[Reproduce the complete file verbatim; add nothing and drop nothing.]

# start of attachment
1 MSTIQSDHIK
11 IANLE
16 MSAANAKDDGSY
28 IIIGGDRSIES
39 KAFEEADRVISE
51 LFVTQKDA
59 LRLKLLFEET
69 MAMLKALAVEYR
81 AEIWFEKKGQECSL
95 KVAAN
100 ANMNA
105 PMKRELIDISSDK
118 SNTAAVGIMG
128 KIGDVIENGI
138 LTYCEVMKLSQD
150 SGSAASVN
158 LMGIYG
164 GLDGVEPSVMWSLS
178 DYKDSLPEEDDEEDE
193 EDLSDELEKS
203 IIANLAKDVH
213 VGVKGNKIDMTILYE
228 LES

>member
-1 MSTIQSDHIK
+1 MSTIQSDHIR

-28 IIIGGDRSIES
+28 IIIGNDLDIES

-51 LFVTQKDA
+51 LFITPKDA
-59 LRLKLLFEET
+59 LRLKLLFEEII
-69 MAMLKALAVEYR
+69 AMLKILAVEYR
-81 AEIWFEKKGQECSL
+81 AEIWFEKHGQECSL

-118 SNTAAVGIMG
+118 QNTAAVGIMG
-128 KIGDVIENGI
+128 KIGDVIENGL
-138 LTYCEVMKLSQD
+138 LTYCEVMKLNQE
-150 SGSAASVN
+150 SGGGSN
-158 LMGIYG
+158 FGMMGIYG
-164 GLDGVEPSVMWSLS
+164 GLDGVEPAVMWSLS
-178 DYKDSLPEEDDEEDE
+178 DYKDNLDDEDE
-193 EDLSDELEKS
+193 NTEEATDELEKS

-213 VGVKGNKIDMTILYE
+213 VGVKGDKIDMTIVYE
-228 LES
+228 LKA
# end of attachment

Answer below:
1 MSTIQSDHIK
11 IANLE
16 MSAANAKDDGSY
28 IIIGGDRSIES
39 KAFEEADRVISE
51 LFVTQKDA
59 LRLKLLFEET
69 MAMLKALAVEYR
81 AEIWFEKKGQECSL
95 KVAAN
100 ANMNA
105 PMKRELIDISSDK
118 SNTAAVGIMG
128 KIGDVIENGI
138 LTYCEVMKLSQD
150 SGSAASVN
158 LMGIYG
164 GLDGVEPSVMWSLS
178 DYKDSLPEEDDEEDE
193 EDLSDELEKS
203 IIANLAKDVH
213 VGVKGNKIDMTILYE
228 LES

>member
-1 MSTIQSDHIK
+1 MSTIQSDHIR

-28 IIIGGDRSIES
+28 IIIGNDLDIES

-51 LFVTQKDA
+51 LFITPKDA
-59 LRLKLLFEET
+59 LRLKLLFEEII
-69 MAMLKALAVEYR
+69 AMLKILAVEYR
-81 AEIWFEKKGQECSL
+81 AEIWFEKHGQECSL

-118 SNTAAVGIMG
+118 QNTAAVGIMG
-128 KIGDVIENGI
+128 KIGDVIENGL
-138 LTYCEVMKLSQD
+138 LTYCEVMKLNQE
-150 SGSAASVN
+150 SGGGSN
-158 LMGIYG
+158 FGMMGIYG
-164 GLDGVEPSVMWSLS
+164 GLDGVEPAVMWSLS
-178 DYKDSLPEEDDEEDE
+178 DYKDNLDDEDE
-193 EDLSDELEKS
+193 NTEEATDELEKS

-213 VGVKGNKIDMTILYE
+213 VGVKGDKIDMTIVYE
-228 LES
+228 LKA